The Fifth Annual Spoleto Festival is in full swing, and there is a particular air of celebration because its founder, director and moving force, Gian Carlo Menotti, will soon mark his 70th birthday. A grand pre-birthday party was givven Menotti last night at Seabrook, the home of John Kessler, president of the Spoleto board of directors. Sharing the spotlight with the composer was soprano Renata Scotto, who had just done a recital before a huge audience that raised the roof for the popular diva.

Major Menotti works are giving this year's festival much of its greatest excitment. And there is much more. Beginning last Friday and running through June 7, more than 100 artistic events of all kinds will be seen and heard, with world premieres of operas, plays and dance. Many more events are running simultaneously in the Piccolo Spoleto, which includes the Fringe Festival and smaplings of the visual, graphic, musical and literary arts.

Still, Menotti's opera "The Last Savage," which had its world premiere in Paris in 1963 and its United States debut at the Metropolitan Opera the following January, is the centerpiece. It is being presented four times in Gaillard Auditorium in a spectacular production by Beni Montresor, the designer of the Washington Opera's recent triump, "The Love of Three Kings." The sets and costumes for ""Savage" are a dazzling array of colors that provide the perfect background for the witty satire on today's civilization and society that is the core of Menotti's story and music.

The opera did not do well when it was new in this country, but today it is hard to see how this production would be anything but a smash hit. The text, largely in rhyming couplets, takes aim on the pomposities of what is called "culture" by the snobbish elements in the arts, but does it with wit and grand humor. More important, the music is some of the most sophisticated and ingtenious in the entire Menotti repertoire. It's arrangement of display arias of all kinds and their intermingling with ensembles from duets to septets often reminds listeners of "The Magic Flute," a parallel that is heightened by the oriental setting.

Nowhere else has Menotti explored the wide range of choral and orchestral writing that is heard in much of "The Last Savage." A stunning fugue is skillfully worked into the score with such ingenuity that it would never disturb those who might think a fugue an intellectual hazard -- shades of Wagner and Verdi! The last-act septet is of surpassing beauty, reminiscent of the septet in Berlioz's "Trojans."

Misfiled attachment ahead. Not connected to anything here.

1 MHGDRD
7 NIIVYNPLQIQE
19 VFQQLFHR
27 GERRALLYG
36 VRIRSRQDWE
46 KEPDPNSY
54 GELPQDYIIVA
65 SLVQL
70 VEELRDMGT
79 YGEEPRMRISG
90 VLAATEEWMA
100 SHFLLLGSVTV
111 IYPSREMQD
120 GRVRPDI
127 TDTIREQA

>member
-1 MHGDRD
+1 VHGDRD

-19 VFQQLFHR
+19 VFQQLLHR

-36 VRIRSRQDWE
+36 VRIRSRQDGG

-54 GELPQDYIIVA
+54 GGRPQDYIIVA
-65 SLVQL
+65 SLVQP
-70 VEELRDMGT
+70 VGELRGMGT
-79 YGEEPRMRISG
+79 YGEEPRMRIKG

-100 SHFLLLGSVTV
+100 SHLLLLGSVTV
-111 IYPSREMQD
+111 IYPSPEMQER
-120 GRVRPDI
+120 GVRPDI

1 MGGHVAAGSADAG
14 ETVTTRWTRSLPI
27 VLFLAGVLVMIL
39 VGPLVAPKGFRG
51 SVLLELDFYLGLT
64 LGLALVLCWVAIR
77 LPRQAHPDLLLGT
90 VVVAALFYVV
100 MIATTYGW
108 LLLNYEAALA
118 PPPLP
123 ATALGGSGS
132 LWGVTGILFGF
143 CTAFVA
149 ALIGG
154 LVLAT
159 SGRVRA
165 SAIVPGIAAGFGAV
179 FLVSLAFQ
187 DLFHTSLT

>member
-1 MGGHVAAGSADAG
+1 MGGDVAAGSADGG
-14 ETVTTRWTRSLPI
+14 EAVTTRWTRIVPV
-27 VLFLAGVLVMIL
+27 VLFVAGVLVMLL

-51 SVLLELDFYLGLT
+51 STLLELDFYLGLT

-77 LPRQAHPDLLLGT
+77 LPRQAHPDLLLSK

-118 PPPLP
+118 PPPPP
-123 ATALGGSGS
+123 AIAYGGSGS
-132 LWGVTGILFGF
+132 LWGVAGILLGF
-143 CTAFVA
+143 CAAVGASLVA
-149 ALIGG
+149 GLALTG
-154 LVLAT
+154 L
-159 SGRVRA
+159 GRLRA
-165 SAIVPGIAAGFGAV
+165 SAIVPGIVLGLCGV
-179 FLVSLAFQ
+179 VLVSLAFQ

Christian Badea, at one time Exxon/Arts Endowment conductor of the National Symphony, is a superb conductor of the opera, leading an expert orchestra and chorus. The outstanding artistic "find" of this year's festival is a young Korean soprano, Suzanne Hong, whose name and voice are destined to become widely known soon. There is a rare texture to her lyric voice, and she has an unusual flair for acting. Both in the opera and in a Menott choral concert, she caught everyone's attention.

The entire cast is well balanced. At the end, the plot turns pure Gilbert-and-Sullivan concealed identity, a tradition almost as old as opera itself.

Those who often tried to put Menotti down as old hat or repetitive or in other critical ways would have difficulty convincing anyone in Charleston's audiences these days that Menotti is not one of the most inspired composers around. This feeling, strongly induced by "The Last Savage," is powerfully heightened by the concerts of two recent choral-orchestral works that have extraordinary beauty in test and music.

The first is an autobiographical work called "Landscapes and Reminiscences." It is a cantata of nine episodes covering the 45 years of Menotti's life in this country, from his arrival at the age of 16 to the time he left for his new home in Scotland. It is filled with ingenuities for both chorus and orchestra and for eloquent solo passages. If the scene describing a Texas parade is pure American honky-tonk, the ghostly episode in an abandoned South Crolina mansion makes a paticular effect here in Charleston. There is an exquisite scene recalling Menotti's life in Philadelphia and his meeting thre with Samuel Barber and Barber's aunt, Met star Louise Homer.

The second work is a mass, "O Pulchritudo" ("For Beauty"), that Menotti wrote three years ago for the Bel Canto Chorus of Milwaukee; it is a score strangley neglected by choral groups. Cast in the tradition of masses employing large orchestra, chorus and soloists, it is filled with some of Menotti's loveliest and most striking music. The Agnus Dei is a passage of overwhelming beauty in which the plea for peace is left unresolved.

Chamber music concerts at these festivals have alway been among their strongest attractions and this year is no exception. With Charles Wadsworth as a master of ceremonies, a role he also fulfills in Spoleto, Italy, and in which he is without an equal, one concert reached a moment of passionate beauty in a performance of Tchaikovsky's "Souvenir de Florence" that is unmatched in my experience.It was played by the Emerson String Quartet, which was joined by violist Scott Nickrenz and cellist Laurence Lesser